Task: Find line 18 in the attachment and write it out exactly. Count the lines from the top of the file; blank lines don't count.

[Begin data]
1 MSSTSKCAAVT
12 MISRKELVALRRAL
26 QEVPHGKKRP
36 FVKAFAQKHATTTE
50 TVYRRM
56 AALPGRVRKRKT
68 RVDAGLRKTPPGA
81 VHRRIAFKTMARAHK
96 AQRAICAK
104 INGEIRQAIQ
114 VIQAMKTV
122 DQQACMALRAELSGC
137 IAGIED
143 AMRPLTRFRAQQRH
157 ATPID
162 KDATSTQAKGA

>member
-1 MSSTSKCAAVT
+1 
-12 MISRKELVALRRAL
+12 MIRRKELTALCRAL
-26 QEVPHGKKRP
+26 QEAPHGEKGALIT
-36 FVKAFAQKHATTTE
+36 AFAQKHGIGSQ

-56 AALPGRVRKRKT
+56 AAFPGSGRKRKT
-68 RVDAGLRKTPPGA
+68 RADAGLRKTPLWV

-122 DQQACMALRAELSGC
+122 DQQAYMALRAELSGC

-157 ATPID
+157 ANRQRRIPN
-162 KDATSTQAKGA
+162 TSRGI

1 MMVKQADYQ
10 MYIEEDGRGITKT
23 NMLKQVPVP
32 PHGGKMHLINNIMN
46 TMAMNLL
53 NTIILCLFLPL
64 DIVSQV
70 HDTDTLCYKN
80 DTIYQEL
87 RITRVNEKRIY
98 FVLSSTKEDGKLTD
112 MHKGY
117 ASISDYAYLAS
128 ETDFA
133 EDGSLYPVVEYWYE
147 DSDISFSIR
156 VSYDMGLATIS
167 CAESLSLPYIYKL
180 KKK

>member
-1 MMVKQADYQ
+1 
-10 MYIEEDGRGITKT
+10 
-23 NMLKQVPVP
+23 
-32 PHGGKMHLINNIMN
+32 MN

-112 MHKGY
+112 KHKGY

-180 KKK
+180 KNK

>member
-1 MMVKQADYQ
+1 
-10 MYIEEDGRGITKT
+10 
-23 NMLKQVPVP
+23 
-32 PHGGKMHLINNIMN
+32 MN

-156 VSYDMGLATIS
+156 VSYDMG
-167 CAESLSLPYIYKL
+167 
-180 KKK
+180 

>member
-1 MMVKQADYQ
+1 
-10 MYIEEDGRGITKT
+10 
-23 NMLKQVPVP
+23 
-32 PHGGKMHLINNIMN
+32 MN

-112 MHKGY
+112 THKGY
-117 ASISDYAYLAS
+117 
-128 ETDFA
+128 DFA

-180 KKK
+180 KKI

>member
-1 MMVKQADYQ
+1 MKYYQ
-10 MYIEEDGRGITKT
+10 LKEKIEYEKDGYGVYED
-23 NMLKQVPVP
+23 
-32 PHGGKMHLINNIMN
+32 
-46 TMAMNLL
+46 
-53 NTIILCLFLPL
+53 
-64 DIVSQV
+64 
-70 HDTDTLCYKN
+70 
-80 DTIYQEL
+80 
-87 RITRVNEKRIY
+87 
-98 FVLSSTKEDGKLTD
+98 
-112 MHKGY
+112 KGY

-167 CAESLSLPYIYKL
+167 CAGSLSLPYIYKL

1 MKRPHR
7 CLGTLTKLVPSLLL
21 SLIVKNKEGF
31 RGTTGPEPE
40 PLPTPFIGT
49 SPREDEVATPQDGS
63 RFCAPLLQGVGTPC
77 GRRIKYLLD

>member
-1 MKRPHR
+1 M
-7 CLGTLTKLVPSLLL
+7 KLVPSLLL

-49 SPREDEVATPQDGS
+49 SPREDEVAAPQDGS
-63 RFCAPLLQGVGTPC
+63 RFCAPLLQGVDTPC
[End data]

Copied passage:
-1 MSSTSKCAAVT